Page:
Plato, steeped in the Aristotlean worldview of dichotomies and dilemmas, could imagine only two antithetical political systems. He lacked the intellectual underpinnings to conceive of a third possibility – a benign, invariable, and eternal monarchy – a monarchy of laws – a republic.
Although in an earlier dialogue, Plato used the term republic, the word did not mean the same in 380 BC as it means today. The republic Plato envisioned was a monarchy composed of "philosopher kings," who were educated in panacean philosophy to the exclusion of politics and warfare. The modern concept of a republic had to wait for an idea – an idea proposed by Locke in the 1690s and echoed by Rousseau in the 1760s – the idea of the monarchy of the people.
The concept of the monarchy of the people opened the possibility of a new political system – a system in which the people themselves, without top-down coercion, were to determine the structure of their own society. But this new concept demanded a new discipline – personal responsibility.
The basis of a modern republic is self-control – not self control of one's destiny, but self control of one's passions. The control of one's destiny, in fact, results from and is totally dependent for its existence on the control of one's passions. Only by voluntarily adhering to certain rules of conduct can we enjoy the freedom to make our own choices. Like children, we must prove we are responsible before being trusted with responsibility.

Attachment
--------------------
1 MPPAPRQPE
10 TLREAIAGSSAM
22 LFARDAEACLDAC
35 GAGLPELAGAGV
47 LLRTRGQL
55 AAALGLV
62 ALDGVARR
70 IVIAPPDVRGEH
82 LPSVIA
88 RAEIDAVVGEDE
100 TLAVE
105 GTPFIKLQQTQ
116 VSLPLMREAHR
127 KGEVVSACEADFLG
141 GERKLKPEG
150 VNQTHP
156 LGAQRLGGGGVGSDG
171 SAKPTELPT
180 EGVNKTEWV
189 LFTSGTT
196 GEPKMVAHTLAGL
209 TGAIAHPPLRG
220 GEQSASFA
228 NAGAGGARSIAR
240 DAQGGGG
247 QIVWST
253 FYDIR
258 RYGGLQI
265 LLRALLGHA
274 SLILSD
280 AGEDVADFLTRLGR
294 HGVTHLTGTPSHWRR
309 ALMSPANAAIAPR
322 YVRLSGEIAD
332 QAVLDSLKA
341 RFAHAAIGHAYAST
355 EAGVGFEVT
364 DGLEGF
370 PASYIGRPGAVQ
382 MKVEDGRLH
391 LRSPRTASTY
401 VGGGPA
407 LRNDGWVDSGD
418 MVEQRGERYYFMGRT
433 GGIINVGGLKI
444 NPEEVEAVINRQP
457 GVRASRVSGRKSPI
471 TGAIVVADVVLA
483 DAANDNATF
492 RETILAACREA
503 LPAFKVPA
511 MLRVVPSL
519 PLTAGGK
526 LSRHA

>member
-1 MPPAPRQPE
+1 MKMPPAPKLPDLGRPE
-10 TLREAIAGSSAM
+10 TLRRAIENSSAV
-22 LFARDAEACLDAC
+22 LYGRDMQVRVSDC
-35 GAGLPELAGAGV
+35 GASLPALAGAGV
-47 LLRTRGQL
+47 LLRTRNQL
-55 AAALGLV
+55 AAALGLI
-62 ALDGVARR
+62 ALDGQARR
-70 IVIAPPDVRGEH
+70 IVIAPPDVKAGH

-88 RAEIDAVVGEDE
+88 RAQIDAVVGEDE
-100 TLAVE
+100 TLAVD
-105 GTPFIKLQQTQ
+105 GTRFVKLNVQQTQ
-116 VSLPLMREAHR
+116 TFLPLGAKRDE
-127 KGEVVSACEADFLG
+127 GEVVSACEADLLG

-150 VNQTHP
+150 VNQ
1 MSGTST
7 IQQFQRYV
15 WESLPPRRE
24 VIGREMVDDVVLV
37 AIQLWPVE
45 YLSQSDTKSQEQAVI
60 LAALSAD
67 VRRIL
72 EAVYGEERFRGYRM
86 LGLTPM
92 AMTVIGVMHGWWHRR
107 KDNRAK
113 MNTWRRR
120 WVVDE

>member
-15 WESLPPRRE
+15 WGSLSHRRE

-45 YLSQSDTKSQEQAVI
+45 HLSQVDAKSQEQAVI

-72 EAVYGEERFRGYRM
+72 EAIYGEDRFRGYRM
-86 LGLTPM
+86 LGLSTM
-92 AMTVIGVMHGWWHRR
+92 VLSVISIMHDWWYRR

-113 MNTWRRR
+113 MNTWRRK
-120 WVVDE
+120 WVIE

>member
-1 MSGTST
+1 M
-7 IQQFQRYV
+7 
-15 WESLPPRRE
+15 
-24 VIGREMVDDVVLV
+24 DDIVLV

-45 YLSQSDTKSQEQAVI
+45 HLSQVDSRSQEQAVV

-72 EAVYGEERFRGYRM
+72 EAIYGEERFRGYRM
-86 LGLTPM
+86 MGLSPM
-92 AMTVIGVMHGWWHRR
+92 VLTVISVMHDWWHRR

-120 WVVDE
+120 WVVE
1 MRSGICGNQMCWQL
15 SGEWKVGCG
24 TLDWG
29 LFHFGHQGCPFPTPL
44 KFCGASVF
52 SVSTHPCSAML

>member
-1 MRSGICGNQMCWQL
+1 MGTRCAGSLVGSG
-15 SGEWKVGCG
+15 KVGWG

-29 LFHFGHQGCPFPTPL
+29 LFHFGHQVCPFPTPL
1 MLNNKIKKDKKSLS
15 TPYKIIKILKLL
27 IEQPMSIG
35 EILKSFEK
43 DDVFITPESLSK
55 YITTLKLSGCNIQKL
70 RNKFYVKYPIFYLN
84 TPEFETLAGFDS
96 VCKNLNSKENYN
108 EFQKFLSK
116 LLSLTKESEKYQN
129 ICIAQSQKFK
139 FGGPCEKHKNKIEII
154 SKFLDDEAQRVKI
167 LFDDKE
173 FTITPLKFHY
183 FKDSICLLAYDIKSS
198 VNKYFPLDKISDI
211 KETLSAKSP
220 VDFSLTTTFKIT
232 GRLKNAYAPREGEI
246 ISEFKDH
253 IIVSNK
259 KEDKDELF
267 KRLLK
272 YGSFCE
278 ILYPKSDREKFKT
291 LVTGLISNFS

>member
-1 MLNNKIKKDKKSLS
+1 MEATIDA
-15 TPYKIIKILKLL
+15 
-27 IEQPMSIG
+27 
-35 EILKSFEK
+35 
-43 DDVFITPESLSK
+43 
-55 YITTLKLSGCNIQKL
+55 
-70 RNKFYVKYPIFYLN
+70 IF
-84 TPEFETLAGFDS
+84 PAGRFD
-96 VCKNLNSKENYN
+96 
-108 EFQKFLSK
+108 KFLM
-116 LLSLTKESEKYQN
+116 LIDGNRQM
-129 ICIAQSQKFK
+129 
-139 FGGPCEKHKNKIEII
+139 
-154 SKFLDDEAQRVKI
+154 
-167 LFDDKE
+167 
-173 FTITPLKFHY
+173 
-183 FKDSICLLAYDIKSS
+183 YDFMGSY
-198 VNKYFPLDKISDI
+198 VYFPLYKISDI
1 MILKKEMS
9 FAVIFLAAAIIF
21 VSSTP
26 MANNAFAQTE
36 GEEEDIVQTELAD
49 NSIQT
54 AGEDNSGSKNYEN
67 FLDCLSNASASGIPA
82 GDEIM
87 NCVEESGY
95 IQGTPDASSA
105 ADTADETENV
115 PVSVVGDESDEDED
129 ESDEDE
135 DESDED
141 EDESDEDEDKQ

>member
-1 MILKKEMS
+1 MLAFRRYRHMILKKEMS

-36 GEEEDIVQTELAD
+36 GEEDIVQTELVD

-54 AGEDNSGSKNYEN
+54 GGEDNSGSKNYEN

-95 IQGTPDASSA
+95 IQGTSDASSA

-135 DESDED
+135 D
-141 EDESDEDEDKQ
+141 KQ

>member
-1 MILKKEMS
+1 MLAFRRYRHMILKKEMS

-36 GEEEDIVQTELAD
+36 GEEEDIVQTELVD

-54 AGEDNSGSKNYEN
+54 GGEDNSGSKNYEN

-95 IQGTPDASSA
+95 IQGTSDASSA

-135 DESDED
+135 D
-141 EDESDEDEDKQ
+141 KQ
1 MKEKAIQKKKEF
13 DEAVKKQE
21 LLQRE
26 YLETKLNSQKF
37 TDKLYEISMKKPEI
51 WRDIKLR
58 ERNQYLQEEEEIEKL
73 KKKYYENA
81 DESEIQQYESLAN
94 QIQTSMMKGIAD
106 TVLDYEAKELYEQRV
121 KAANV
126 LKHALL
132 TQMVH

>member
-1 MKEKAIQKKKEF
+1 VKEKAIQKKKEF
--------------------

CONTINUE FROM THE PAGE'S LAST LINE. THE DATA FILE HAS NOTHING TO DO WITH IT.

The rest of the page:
A republic rests on the assumption that all its citizens are responsible republicans. You cannot have a free society if everyone is allowed to make up their own rules as they go along. To accomplish that, everyone needs to be clear on what the rules are. So a republic is well served by the codification of an agreed-upon code of conduct by which every republican is to be guided. That codification is called the law.
But, since not all men are responsible republicans, the law itself requires a set of laws to guide and control it. That set of laws is called a Constitution. A Constitution is the charter that defines the duties and the limits of the law. It is the blueprint for the legal operation of the republic. It is the law of laws. While the body of a republic is a self-disciplined people, its soul is its Constitution.
So a republic, in short, is a group of people who have agreed to exercise self-discipline in adhering to certain rules of conduct, or laws, as defined within the framework of a Constitution.
Although republics may incorporate democratic institutions, such as the plebiscite, a republic is not a democracy. Democracies, as Plato pointed out, are dangerous because democrats don't respect the law. Democrats are lazy republicans. They'd rather let someone else tell them what to do and what to think than exercise the discipline and responsibility required to govern themselves.